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What is Coffee Aroma?

What is Coffee Aroma?

What is Coffee Aroma?

Nothing beats the aroma of freshly brewed coffee in the morning. The way it cuts through everything and just gives you that relaxed feeling makes it a key part of why we love coffee to begin with. A coffee's aroma is one of its primary qualities and a quality your senses interact with even before taste. It’s a make-or-break sort of quality in that if the coffee smells great, you’ll be more likely to try it out, whereas if a coffee smells bad or stale, you won’t bother trying the stuff. There’s a couple of things we’d like to share about coffee aroma, and how exactly it affects the coffee experience.

A Primary Coffee Quality

A Primary Coffee Quality

Coffee Aroma is what you’d consider a primary coffee quality because it’s one of those things you catch with your senses immediately.

Once you grind the coffee, you already begin to smell some of those aromatics come out. As you brew the coffee and watch the gasses get released, you get a preview of what’s to come next.

Finally, as you serve yourself some of that nicely brewed coffee, you get a whiff of those different aromas, whether they’re fruity, floral, nutty, or others.

Factors That Affect Coffee Aroma

Factors That Affect Coffee Aroma

There’s a lot of factors that contribute to a coffee’s aroma. From a geographic perspective, coffees from certain regions and even sub-regions within those might have qualities that are specific or more common to them.

The way a coffee is processed such as being a washed or natural coffee could also affect the aroma you’re bound to experience. Roasting the coffee plays a large role as well. Roast it too lightly and you might get an underdeveloped, grassy-like coffee. Roast it too dark and bitterness may stand out. Blending coffees together can also be done to make certain qualities stand out or enhance each other.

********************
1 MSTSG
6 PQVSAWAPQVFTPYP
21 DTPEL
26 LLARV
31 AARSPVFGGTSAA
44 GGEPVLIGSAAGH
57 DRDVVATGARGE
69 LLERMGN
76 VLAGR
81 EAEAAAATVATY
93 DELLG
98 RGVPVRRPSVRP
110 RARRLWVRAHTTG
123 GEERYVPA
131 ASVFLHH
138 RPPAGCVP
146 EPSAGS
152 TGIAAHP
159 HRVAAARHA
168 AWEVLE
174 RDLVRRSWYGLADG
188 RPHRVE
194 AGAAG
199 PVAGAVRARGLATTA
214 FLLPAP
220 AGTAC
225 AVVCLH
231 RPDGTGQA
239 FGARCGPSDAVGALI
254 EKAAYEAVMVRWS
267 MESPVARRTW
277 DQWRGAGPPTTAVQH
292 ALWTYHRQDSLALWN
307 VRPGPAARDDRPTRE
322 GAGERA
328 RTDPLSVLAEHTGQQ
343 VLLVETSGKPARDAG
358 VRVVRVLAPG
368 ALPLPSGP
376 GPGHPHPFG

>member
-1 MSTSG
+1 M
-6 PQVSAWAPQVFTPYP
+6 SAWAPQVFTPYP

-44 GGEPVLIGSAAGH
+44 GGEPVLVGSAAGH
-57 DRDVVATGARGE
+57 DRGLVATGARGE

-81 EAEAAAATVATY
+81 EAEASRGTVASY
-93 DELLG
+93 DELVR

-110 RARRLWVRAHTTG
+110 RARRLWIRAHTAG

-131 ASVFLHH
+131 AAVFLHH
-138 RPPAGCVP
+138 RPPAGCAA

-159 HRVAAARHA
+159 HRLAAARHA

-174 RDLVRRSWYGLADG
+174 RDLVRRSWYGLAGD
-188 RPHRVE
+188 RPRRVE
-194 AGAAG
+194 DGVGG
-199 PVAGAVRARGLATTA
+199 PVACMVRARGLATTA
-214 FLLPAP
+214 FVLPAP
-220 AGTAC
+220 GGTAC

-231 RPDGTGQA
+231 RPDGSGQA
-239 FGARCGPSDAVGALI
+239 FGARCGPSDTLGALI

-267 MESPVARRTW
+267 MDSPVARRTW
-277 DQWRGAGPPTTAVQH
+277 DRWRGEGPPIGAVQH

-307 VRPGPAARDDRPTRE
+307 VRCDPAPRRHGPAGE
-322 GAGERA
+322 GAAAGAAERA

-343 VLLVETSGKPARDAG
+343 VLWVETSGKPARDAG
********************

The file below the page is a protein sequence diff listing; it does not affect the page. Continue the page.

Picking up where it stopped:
The Coffee Wheel

The Coffee Wheel

We previously mentioned 3 descriptors, but coffee has such a wide range of aromas that it may take a bit of training to really find those subtle notes (around 800 of them, actually).

Educational tools like coffee wheels may sometimes split the wheel into two, with one side being flavor descriptors, while the other side has the aromas. Using a coffee wheel can be quite helpful in pinpointing descriptors that you might have trouble describing, so just moving towards the closest descriptor helps. There are also sensory exercises that help to train your palate and, by extension, your sense of smell.

So overall, how exactly does coffee aroma affect our coffee experience? Apart from being simply the smell of coffee, it provides a window into coffee that goes beyond its flavors, helping us to create a more holistic description of the coffee we enjoy.

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